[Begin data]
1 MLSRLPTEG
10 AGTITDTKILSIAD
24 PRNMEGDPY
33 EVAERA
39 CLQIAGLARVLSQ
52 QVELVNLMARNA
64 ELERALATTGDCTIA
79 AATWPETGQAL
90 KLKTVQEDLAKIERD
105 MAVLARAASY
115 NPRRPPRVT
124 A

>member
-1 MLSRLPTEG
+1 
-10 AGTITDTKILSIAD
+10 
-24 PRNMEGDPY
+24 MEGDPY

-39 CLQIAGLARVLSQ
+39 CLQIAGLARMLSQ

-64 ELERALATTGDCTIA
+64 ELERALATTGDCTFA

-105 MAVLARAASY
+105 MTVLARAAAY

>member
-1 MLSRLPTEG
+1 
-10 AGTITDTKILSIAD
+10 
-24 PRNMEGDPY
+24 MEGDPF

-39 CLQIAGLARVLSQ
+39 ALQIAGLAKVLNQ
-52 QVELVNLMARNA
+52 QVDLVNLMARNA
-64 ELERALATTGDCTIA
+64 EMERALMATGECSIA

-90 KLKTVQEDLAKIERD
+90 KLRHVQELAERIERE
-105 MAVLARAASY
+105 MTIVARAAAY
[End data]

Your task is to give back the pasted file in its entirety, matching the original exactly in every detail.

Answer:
1 MLSRLPTEG
10 AGTITDTKILSIAD
24 PRNMEGDPY
33 EVAERA
39 CLQIAGLARVLSQ
52 QVELVNLMARNA
64 ELERALATTGDCTIA
79 AATWPETGQAL
90 KLKTVQEDLAKIERD
105 MAVLARAASY
115 NPRRPPRVT
124 A

>member
-1 MLSRLPTEG
+1 
-10 AGTITDTKILSIAD
+10 
-24 PRNMEGDPY
+24 MEGDPY

-39 CLQIAGLARVLSQ
+39 CLQIAGLARMLSQ

-64 ELERALATTGDCTIA
+64 ELERALATTGDCTFA

-105 MAVLARAASY
+105 MTVLARAAAY

>member
-1 MLSRLPTEG
+1 
-10 AGTITDTKILSIAD
+10 
-24 PRNMEGDPY
+24 MEGDPF

-39 CLQIAGLARVLSQ
+39 ALQIAGLAKVLNQ
-52 QVELVNLMARNA
+52 QVDLVNLMARNA
-64 ELERALATTGDCTIA
+64 EMERALMATGECSIA

-90 KLKTVQEDLAKIERD
+90 KLRHVQELAERIERE
-105 MAVLARAASY
+105 MTIVARAAAY